Is China attempting to choke imports?

Communism. Great in principle, appalling and ineffective in practice. Unless you are the Chinese government, that is. Whilst all other attempts at establishing a single-party, communist system have failed globally, leaving a weary public, destitute industrial base behind after continual fights between government and population, corruption and poverty, and eventually in the case of many […]

Communism. Great in principle, appalling and ineffective in practice.

Unless you are the Chinese government, that is.

Whilst all other attempts at establishing a single-party, communist system have failed globally, leaving a weary public, destitute industrial base behind after continual fights between government and population, corruption and poverty, and eventually in the case of many South American nations, anarchy, China has created its own, ultra-modern, effective version of communism which has rapidly turned over 500 million Chinese citizens in urban areas into wealthy industrialists and investors, and has instilled a level of order and obedience unrivaled anywhere.

The recent stock market turmoil which emanated from the Shanghai and Beijing trading venues could be looked upon as, rather than market forces and lack of interest in Chinese stock, a government move to depreciate stocks in Chinese companies on purpose, thus create an effect on the stock prices of Western companies whose supply chain relies on China could well be behind it.

China’s two exchanges are owned by the Chinese government, and the stocks listed on them are largely Chinese conglomerates, all of which have a minimum of 50% government ownership, thus the control is in the hands of the government.

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A visit to any large town or city in China, even relatively small towns like Zhengzhou, which has an urban population of over 8 million, many of whom have moved there within the last 10 years as in many provincial Chinese towns, will bestow amazement on even the most experienced Western businessman. Luxury cars, shopping malls selling the finest goods, and thousands of smartly-dressed urbane, sophisticated business people.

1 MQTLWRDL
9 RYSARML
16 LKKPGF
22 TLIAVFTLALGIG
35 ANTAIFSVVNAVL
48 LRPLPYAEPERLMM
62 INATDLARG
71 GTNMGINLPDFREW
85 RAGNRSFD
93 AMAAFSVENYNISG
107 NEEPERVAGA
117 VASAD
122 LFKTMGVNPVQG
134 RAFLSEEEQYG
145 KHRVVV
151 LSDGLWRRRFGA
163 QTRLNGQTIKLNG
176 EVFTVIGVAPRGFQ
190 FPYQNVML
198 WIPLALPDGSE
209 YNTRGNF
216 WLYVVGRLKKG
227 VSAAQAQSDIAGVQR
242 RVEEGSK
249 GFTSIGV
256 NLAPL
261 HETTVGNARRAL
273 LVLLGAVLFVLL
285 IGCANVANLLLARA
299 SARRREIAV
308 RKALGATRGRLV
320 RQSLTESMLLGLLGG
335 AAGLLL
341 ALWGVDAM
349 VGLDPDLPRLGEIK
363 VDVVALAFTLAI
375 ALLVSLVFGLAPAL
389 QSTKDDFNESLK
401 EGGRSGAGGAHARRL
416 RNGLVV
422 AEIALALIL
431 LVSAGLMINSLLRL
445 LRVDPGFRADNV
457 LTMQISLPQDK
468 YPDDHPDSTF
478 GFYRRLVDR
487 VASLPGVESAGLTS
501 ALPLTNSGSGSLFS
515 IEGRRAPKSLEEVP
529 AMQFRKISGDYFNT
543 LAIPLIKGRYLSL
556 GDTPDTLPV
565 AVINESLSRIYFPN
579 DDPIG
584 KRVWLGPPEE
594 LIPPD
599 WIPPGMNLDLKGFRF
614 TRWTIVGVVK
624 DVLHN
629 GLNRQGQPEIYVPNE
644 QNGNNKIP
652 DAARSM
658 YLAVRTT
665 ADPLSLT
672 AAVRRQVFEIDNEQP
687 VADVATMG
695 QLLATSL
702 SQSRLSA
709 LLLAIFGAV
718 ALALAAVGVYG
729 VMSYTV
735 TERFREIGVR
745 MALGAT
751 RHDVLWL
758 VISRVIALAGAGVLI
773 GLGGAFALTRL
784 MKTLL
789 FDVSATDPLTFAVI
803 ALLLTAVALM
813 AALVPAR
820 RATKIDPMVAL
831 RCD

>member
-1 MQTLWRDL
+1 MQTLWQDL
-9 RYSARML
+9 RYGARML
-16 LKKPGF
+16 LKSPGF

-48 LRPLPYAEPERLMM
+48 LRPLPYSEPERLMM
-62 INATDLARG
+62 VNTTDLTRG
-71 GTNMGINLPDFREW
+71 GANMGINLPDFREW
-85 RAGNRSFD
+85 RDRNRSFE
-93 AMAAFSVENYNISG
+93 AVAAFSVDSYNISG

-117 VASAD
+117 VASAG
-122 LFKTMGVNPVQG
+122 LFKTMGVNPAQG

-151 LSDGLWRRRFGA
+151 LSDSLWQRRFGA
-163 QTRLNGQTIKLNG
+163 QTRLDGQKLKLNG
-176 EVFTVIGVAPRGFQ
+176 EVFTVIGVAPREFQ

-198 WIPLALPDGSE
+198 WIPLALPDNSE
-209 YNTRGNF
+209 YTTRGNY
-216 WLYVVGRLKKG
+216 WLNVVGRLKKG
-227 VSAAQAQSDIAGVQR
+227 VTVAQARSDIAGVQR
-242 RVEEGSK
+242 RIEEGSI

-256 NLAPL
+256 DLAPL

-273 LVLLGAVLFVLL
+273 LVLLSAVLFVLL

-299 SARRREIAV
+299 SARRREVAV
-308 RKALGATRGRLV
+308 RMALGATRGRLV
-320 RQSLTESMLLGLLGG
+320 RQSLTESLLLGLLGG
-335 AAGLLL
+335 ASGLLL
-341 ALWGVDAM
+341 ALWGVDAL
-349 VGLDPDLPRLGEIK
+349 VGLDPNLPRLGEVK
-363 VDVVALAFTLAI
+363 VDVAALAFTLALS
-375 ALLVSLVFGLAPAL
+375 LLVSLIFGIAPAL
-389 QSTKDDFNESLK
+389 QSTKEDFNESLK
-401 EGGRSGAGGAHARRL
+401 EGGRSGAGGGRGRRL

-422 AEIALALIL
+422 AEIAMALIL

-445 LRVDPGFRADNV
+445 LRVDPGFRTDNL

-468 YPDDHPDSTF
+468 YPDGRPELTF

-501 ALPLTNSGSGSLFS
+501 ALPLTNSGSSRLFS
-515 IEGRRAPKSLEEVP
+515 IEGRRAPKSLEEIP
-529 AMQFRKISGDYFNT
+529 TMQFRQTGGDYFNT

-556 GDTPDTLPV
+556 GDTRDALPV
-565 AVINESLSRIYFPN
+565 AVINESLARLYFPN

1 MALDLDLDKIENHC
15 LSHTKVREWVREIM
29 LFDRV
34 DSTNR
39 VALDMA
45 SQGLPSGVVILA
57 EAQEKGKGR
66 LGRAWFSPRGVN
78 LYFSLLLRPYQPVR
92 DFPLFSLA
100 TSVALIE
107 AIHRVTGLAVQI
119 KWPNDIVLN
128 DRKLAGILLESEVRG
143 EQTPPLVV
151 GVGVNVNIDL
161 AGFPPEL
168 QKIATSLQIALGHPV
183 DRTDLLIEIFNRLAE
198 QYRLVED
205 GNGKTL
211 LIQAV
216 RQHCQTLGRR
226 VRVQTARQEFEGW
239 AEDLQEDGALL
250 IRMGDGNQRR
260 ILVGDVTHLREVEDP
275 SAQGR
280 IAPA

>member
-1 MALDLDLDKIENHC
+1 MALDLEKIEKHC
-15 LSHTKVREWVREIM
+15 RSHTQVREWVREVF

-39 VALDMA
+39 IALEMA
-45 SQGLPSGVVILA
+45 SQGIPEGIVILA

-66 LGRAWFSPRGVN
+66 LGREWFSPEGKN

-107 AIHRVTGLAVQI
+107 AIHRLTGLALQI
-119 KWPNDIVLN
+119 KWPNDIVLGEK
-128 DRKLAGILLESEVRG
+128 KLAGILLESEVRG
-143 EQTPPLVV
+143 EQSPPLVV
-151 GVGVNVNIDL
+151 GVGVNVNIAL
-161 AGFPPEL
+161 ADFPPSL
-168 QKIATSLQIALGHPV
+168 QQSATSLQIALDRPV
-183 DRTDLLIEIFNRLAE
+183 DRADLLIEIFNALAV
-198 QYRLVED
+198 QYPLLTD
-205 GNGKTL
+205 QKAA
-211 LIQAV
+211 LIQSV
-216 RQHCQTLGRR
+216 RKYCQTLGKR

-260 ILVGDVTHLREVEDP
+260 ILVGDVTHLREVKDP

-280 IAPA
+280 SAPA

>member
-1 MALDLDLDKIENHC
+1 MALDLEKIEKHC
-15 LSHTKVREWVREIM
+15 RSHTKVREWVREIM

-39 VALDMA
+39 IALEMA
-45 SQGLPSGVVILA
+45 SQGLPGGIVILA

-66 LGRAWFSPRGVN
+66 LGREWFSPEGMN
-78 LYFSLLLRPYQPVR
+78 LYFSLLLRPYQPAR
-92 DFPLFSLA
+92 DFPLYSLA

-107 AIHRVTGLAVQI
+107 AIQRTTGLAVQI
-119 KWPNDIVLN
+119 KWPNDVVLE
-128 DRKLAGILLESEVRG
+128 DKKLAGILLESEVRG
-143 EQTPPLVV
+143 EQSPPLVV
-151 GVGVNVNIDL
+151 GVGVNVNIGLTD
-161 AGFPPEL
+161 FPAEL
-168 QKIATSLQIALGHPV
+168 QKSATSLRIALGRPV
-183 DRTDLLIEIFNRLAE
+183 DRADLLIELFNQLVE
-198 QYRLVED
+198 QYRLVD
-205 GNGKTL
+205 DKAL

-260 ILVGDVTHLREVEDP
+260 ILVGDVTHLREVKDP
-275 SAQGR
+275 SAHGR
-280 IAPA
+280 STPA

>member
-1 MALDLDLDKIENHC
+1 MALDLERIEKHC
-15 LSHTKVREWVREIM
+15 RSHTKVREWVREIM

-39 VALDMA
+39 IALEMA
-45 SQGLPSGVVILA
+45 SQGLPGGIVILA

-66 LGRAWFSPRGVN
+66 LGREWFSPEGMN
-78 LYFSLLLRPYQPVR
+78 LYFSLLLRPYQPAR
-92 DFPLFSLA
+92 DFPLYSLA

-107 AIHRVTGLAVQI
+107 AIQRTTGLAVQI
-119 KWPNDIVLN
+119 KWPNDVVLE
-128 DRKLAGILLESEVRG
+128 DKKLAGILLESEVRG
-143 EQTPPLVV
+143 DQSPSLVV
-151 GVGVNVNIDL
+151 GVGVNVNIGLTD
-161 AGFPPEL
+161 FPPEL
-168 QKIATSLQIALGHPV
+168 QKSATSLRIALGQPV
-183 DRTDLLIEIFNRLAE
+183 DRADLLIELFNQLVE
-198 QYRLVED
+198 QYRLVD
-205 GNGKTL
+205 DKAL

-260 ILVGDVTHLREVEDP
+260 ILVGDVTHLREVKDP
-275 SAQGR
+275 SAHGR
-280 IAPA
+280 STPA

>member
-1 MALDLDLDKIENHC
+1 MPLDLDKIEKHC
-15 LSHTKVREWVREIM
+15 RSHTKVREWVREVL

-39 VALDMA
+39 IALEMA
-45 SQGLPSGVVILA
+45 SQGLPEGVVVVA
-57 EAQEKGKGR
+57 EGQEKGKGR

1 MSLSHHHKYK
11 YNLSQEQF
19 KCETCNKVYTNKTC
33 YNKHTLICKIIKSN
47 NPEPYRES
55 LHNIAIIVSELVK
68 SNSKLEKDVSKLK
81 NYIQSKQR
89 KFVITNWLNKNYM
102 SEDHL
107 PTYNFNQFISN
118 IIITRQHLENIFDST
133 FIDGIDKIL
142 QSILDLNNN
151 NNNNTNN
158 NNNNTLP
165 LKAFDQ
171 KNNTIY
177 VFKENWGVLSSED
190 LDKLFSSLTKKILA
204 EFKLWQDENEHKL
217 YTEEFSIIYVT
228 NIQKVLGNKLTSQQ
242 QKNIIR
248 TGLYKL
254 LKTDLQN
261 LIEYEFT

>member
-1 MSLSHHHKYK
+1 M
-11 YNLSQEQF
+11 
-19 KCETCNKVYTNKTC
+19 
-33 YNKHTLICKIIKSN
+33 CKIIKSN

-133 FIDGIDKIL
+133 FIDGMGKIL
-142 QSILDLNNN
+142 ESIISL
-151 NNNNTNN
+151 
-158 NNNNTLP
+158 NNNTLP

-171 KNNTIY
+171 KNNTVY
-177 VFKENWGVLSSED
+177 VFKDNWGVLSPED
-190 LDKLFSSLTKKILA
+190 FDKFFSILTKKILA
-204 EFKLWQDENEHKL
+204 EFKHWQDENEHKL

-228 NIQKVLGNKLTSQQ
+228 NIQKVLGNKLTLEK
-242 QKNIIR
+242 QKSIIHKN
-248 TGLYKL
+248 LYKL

The products, whilst appearing to be Western, are indeed made under license in China to identical standards as the ones in their countries of origin. This is because China’s communist ethos frowns upon import and export, because that would mean daring to do business with the free market economies, so as a result, China knows that its people want wealth and prosperity, therefore maintaining a very clever system in which China buys rights to build products of Western origin in China under license, to supply only the domestic market.

As an example, the Buick GL8 depicted here, whilst appearing similar to General Motors’ luxury vehicles, is about as American as the Shaolin Temple.

This is a stroke of genius because it bolsters Chinese industry, and employs Chinese management, workers and suppliers, as well as gives the population what they want in terms of high standards of living without giving up control of industry and populace.

After a month of turbulance, imports to China, which are a very small minority of Chinese consumer goods, are at a very low level as a direct result of the effect on the trade surplus that the stock market volatility had.

China’s government not only controls the entire industry in the country as well as owns all of the banks, and strictly monitors the population’s commercial behavior, but it also has a highly advanced system which works out on a real time basis all transactions being made, therefore can tell with milimetric precision what action it can take to stem foreign imports whilst at the same time creating huge buying power to increase stakes in publicly listed overseas companies by buying their stock in bulk following a crash in prices.

If a correlation between these two circumstances is indeed valid, China could be marked out as the most astute and business-savvy nation on earth.

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